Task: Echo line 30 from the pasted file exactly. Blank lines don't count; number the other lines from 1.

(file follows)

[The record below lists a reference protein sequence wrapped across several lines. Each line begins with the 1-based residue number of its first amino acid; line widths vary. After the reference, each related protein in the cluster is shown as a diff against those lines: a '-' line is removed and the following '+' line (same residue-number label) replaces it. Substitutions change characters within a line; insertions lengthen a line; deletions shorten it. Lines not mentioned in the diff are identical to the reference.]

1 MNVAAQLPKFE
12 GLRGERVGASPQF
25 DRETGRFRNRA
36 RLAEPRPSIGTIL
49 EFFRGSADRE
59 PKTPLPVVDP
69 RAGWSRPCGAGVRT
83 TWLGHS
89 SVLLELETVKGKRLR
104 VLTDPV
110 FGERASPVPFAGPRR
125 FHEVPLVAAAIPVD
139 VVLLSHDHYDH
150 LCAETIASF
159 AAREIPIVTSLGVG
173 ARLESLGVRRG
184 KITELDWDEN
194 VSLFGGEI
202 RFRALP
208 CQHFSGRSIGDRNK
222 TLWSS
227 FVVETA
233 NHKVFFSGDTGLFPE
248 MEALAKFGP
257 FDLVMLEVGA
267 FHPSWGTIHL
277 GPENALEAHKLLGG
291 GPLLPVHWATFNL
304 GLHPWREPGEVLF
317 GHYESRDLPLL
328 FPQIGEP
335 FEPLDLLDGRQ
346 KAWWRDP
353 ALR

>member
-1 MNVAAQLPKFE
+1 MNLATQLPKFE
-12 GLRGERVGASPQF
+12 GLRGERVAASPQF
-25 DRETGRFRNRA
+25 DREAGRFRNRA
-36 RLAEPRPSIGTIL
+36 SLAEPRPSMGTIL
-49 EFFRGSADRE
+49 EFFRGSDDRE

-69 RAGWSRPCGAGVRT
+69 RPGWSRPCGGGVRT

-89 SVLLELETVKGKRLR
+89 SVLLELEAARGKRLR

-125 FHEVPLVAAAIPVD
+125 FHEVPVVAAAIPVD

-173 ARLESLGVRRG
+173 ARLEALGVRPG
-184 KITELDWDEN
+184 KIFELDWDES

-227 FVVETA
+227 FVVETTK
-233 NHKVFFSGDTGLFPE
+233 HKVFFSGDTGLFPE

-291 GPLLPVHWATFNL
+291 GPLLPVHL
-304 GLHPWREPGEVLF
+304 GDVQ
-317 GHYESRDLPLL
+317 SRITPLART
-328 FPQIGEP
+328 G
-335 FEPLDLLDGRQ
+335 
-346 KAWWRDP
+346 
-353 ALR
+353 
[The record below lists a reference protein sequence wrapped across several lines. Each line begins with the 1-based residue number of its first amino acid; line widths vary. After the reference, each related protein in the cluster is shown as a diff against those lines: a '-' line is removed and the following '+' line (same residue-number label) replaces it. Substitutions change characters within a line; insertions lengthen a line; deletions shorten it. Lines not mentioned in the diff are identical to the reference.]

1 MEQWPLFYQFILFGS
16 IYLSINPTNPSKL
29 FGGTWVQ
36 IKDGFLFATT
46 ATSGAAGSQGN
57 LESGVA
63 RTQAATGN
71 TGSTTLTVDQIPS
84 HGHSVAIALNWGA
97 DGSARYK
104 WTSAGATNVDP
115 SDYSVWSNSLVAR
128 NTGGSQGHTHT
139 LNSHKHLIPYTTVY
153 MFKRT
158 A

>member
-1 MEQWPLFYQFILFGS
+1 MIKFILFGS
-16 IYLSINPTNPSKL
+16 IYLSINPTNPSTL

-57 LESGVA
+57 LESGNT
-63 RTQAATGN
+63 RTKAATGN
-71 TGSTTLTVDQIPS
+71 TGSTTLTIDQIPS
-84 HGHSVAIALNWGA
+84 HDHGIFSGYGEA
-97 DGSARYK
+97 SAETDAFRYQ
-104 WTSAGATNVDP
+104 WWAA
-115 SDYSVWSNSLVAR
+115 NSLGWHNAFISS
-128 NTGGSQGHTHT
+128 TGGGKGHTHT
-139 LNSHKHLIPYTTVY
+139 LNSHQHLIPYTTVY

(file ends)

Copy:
304 GLHPWREPGEVLF